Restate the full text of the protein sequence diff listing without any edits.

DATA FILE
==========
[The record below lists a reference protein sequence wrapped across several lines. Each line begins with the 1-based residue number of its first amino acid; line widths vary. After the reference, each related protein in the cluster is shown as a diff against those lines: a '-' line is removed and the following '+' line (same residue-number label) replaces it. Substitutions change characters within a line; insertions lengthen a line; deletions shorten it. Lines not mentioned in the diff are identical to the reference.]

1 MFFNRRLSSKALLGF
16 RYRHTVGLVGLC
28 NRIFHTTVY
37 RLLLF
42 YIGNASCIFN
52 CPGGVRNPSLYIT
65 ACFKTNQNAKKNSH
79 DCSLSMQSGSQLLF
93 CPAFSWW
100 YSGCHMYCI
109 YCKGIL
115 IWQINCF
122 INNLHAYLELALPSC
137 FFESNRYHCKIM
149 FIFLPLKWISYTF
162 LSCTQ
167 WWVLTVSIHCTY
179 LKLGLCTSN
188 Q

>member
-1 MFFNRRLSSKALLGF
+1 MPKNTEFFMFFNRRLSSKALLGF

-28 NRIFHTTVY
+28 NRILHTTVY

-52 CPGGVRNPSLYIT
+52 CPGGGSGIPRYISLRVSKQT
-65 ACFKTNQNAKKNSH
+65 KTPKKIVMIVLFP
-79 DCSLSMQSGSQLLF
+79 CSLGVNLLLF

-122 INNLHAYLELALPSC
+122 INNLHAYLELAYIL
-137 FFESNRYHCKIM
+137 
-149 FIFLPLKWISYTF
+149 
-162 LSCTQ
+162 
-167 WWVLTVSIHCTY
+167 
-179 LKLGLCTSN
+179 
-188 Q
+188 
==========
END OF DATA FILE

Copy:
[The record below lists a reference protein sequence wrapped across several lines. Each line begins with the 1-based residue number of its first amino acid; line widths vary. After the reference, each related protein in the cluster is shown as a diff against those lines: a '-' line is removed and the following '+' line (same residue-number label) replaces it. Substitutions change characters within a line; insertions lengthen a line; deletions shorten it. Lines not mentioned in the diff are identical to the reference.]

1 MFFNRRLSSKALLGF
16 RYRHTVGLVGLC
28 NRIFHTTVY
37 RLLLF
42 YIGNASCIFN
52 CPGGVRNPSLYIT
65 ACFKTNQNAKKNSH
79 DCSLSMQSGSQLLF
93 CPAFSWW
100 YSGCHMYCI
109 YCKGIL
115 IWQINCF
122 INNLHAYLELALPSC
137 FFESNRYHCKIM
149 FIFLPLKWISYTF
162 LSCTQ
167 WWVLTVSIHCTY
179 LKLGLCTSN
188 Q

>member
-1 MFFNRRLSSKALLGF
+1 MPKNTEFFMFFNRRLSSKALLGF

-28 NRIFHTTVY
+28 NRILHTTVY

-52 CPGGVRNPSLYIT
+52 CPGGGSGIPRYISLRVSKQT
-65 ACFKTNQNAKKNSH
+65 KTPKKIVMIVLFP
-79 DCSLSMQSGSQLLF
+79 CSLGVNLLLF

-122 INNLHAYLELALPSC
+122 INNLHAYLELAYIL
-137 FFESNRYHCKIM
+137 
-149 FIFLPLKWISYTF
+149 
-162 LSCTQ
+162 
-167 WWVLTVSIHCTY
+167 
-179 LKLGLCTSN
+179 
-188 Q
+188 